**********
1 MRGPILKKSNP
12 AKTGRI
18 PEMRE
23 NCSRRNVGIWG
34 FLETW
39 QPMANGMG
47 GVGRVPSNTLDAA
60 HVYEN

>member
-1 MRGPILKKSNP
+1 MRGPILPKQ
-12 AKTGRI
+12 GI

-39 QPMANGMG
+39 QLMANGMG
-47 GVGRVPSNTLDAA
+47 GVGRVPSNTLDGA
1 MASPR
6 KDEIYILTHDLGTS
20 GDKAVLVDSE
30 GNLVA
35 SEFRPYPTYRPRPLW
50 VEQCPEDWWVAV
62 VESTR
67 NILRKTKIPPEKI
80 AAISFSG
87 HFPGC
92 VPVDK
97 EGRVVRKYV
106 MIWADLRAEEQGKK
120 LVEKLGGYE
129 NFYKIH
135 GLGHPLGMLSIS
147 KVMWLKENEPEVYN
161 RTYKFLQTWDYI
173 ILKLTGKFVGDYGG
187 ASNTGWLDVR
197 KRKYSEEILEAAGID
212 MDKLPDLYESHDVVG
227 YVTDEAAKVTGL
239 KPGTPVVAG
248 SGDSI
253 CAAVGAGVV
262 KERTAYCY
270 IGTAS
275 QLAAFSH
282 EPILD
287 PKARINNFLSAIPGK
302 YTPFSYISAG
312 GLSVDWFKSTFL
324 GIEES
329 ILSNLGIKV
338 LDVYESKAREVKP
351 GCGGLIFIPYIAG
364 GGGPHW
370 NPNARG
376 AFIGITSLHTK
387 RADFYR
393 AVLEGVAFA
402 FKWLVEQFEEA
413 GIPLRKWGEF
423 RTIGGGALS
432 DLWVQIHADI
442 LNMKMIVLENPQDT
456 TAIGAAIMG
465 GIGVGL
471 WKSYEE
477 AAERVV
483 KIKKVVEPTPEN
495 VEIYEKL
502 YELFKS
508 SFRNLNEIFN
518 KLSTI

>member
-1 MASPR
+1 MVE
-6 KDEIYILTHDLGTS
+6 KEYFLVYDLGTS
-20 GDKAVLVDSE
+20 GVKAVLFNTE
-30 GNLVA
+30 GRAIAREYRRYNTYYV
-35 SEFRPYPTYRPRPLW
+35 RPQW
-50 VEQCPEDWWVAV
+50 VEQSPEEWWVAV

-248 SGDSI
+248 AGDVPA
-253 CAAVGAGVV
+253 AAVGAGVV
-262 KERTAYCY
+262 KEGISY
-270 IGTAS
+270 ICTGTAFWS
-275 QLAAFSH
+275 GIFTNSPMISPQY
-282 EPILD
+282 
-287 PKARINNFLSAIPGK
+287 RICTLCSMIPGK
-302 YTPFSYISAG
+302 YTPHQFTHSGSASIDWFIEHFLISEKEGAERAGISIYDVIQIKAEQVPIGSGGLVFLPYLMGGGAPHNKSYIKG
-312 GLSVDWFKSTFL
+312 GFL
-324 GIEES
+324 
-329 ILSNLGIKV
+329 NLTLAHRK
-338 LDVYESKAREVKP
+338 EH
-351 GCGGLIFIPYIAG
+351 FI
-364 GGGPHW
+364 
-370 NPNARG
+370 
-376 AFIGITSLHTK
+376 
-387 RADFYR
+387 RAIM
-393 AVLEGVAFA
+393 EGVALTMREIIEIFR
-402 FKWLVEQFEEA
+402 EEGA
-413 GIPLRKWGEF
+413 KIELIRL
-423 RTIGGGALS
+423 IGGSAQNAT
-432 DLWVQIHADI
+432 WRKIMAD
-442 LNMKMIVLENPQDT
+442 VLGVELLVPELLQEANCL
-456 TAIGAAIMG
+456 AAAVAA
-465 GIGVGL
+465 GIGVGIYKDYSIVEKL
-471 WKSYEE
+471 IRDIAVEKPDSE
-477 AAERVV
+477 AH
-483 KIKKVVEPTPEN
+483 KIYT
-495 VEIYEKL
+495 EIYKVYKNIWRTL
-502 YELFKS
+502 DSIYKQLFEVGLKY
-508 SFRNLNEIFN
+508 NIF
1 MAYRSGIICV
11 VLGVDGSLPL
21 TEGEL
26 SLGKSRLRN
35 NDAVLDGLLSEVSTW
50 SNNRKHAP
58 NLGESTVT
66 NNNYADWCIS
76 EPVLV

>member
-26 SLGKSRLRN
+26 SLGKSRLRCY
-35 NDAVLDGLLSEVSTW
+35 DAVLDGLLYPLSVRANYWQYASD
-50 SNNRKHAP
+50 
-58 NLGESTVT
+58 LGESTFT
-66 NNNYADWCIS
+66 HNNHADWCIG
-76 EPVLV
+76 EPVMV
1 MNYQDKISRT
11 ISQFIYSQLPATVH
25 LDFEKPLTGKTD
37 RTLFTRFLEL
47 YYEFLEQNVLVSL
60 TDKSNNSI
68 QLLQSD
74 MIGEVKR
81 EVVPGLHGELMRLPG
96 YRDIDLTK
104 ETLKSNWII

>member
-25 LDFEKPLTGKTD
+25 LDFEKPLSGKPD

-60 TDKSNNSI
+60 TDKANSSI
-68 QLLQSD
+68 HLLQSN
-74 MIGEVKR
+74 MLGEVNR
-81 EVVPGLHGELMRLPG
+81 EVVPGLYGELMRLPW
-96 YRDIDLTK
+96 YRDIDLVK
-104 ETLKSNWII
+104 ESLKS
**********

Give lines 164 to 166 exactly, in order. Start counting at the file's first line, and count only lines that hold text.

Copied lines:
+50 
-58 NLGESTVT
+58 LGESTFT